Unfortunately, we have limits. In the case of tree books, our hard limit is shelf space, which forces us to remove books that aren’t getting used heavily.* We don't have the same kind of issue with e-books, but as I pointed out above, we have limited budgets. That means in a pay per circ model we can't buy unlimited circs for a given title.

This is where I may sound cranky. In "business land" libraries have been characterized as leeches that take the efforts of publishers and devalue them by spreading those efforts around too far. What 12 people should have bought, one person bought and 11 read for free. That's like socialism. Icky, Icky, literary socialism.

But libraries don’t work the same way as the open market. We sell access, not units. For books, access is often better. Libraries introduce readers to new authors, encouraging them to buy copies of books they loved just to keep one. Those books would not have been bought if the library hadn't lent them in the first place.

Libraries also extend the life of an author’s career. We not only sell copies of an author's current book, we sell copies of a author's next book by keeping out-of-print titles on the shelf for readers to find by browsing. We do this long past the efforts of a publisher to market the author or book. Libraries allow readers more chances for exposure to an author than a publisher ever does.**

If a pay per circ model succeeds, libraries will be forced to choose between buying another 26 circs of a once popular title, or 26 circs of a currently hot title. Which doesn’t do authors any favors.

Ebook or tree books, each time a consumer buys a book they take a risk. Will I like it? Won't I? I dunno. Maybe I shouldn't risk it right now. Libraries socialize that risk, exposing readers to new authors and creating new customers. HarperCollins will effectively kill an author’s visibility by actively limiting their lifespan on the shelf. Libraries offer greater word of mouth advertising than publishers, over time. Taking authors out of libraries just penalizes them further, and really just steps on the author's and publishers's bottom line.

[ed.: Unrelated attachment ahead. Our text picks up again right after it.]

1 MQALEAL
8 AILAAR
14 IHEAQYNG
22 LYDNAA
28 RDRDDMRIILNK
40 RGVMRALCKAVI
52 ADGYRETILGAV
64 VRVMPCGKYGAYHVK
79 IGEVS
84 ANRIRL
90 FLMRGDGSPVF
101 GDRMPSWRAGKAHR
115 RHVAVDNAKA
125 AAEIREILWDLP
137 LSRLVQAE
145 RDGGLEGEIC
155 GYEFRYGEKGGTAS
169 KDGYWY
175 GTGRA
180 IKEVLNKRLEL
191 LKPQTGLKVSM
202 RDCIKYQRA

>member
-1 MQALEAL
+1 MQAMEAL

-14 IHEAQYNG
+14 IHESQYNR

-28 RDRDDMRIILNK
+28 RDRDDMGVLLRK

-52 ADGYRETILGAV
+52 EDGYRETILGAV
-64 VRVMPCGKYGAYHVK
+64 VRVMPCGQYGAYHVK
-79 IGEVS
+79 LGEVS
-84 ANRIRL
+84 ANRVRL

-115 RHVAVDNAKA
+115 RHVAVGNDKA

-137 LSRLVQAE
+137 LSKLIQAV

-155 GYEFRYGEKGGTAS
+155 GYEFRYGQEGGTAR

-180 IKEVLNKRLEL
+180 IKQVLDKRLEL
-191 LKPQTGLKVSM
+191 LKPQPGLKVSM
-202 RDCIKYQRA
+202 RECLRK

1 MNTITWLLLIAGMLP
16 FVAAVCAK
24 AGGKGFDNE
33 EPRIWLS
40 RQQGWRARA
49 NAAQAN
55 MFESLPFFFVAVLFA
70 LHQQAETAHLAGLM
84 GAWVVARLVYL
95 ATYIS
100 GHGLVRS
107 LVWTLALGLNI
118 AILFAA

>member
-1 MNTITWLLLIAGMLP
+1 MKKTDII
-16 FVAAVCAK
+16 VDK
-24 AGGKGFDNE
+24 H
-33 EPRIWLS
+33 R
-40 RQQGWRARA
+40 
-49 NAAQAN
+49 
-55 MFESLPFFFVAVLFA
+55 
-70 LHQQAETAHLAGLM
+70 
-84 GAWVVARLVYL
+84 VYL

It's harder for ebooks to generate word of mouth than tree-books. Ebooks aren't easy to browse. You can't loan them effectively, or resell them. None of these things will prevent the adoption of ebooks, though, because in the end the consumer doesn't care about other people's uses of the item they pay for. And it's just going to get worse over time. The durability, portability, and ease of use of ebooks mean that each title is competing with more and more titles on the electronic shelf over time.

And, of course, selling books by circ may also eliminate the number of venue an author’s book can be found in. Selling by circ vastly inflates the cost for libraries, and is going to cause libraries to struggle harder to provide good service, making them less useful to taxpayers. If  libraries close, they leave people without service. That, by the way, leaves authors without readers.

*In fact, you could say that HarperCollins is doing libraries a favor by selling us self=weeding books: we won't raise the ire of Nicholson Baker for throwing away copies that we don't have room for any more. They will just disappear…